(Published by The Press of Atlantic City on Tuesday, Nov. 3, 2009.)
New Jersey sued the U.S. Army Corps on Monday to stop the Corps from deepening the Delaware River shipping channel.
The Attorney General’s Office wants an injunction to stop efforts to deepen from 40 to 45 feet the channel that begins in the Delaware Bay west of Cape May and runs north to the Port of Philadelphia.
New Jersey environmental regulators have pressed the corps to update its environmental analyses. Corps officials say they have the required approvals from New Jersey and plan to proceed without an update.
“Too many corners have been cut for a project of this magnitude to go forward,” New Jersey Attorney General Anne Milgram said Monday.
Delaware filed a similar lawsuit Friday, a week after Assistant Secretary of the Army Jo-Ellen Darcy gave the corps the go-ahead to start work without environmental permits that Delaware rejected earlier this year. The corps could begin work as soon as December.
Corps spokesman Ed Voigt said his agency was aware of the lawsuit but would not comment on it.
There are several points of dispute.
One is environmental permits. The corps says the agency has the required permits, with the exception of the Delaware permits, which Corps officials still hope to obtain. New Jersey disagrees, saying the corps needs updates on them.
Another is what to do with the dredge spoils. The corps plans for the spoils to be deposited largely at seven federal sites in southwestern New Jersey and one in Delaware. The project’s sponsor, the Philadelphia Regional Port Authority, backs the corps’ plan. New Jersey objects, citing a 2007 agreement between Gov. Jon S. Corzine and Pennsylvania Gov. Ed Rendell indicating Pennsylvania would take the spoils.
“The Army Corps has decided to go ahead with its completely irresponsible plan to circumvent New Jersey’s strong environmental protection processes and plow blindly ahead with dredging,” Corzine said Monday. “I cannot allow the people of South Jersey to have these dredge spoils dumped on them.”
Therein lies a series of potential contradictions, however.
Corzine criticized the corps for planning to deposit the spoils in New Jersey.
But Corzine believes Rendell’s promise that Pennsylvania will take the spoils, Corzine spokesman Steve Sigmund said.
Pennsylvania will take the spoils only after they go to the New Jersey federal sites first for treatment, according to Rendell’s May 15 letter to Corzine.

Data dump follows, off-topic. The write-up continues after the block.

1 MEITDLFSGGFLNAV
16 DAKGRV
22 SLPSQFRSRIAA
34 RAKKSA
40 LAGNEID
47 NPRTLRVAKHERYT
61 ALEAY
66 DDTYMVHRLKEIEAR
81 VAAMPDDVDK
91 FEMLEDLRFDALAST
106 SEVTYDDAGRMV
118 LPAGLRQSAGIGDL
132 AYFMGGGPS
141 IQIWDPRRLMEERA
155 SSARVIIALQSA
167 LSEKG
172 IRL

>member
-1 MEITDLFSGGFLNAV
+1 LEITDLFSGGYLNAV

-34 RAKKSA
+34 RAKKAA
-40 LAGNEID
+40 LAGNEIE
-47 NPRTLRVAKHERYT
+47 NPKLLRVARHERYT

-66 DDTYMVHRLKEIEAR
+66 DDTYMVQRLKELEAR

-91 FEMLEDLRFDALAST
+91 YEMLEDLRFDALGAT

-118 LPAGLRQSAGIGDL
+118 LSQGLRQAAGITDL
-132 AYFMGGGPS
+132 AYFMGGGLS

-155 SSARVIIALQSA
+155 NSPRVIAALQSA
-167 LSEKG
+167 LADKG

“My understanding is it’s ultimately a federal decision,” Rendell spokesman Gary Tuma said. “They take it for a while, they dewater it and they decide where to send it.”
The corps plans to use spoils from the Delaware Bay for wetlands remediation and beach replenishment at Delaware’s Broadkill Beach and Kelly Island, Voigt said. If any is left over, it would likely go to Egg Island Point in Downe Township, Voigt said.
What happens long term with the spoils taken from the Delaware River is unknown, Voigt said. Environmentalists fear those spoils will be contaminated.
So the question, according to Delaware Riverkeeper Maya van Rossum, is how can Corzine criticize the corps for planning to dump dredge spoils in New Jersey and yet simultaneously accept Rendell’s claim that Pennsylvania will take the spoils?
Van Rossum says Corzine can’t.
“Gov. Rendell is knowingly misrepresenting what’s going to happen here,” van Rossum said. “He keeps repeating the lie here. And nobody is publicly challenging him on this, in terms of political policymakers.”
Van Rossum noted that a 2007 Corzine-Rendell agreement on the deepening included no mention of the spoils making a pit stop in New Jersey before moving on to Pennsylvania, and that wasn’t the intent. That agreement states, “It is understood that to date Pennsylvania has agreed to accept all spoils material from the project, except to the extent that New Jersey seeks spoils materials for New Jersey port facility projects.”
The New Jersey Sierra Club and New Jersey Environmental Federation praised the lawsuit, although they noted it never would have happened had not Corzine agreed to cede the project’s sponsorship to Pennsylvania, which supports the deepening.
“This project is a disaster for the environment and a complete waste of taxpayer dollars,” said Jeff Tittel, executive director of the New Jersey Sierra Club. “This lawsuit is important to uphold the rights of states, its citizens and due process when it comes to environmental protection.”
Environmentalists such as Tittel have opposed the project, saying it doesn’t make economic sense and could stir up contaminants from the riverbed, such as PCBs from past oil spills such as that of the Athos I in 2004. Businesses and trade unions support the deepening, saying it will create jobs by allowing bigger ships with more cargo to travel up the channel.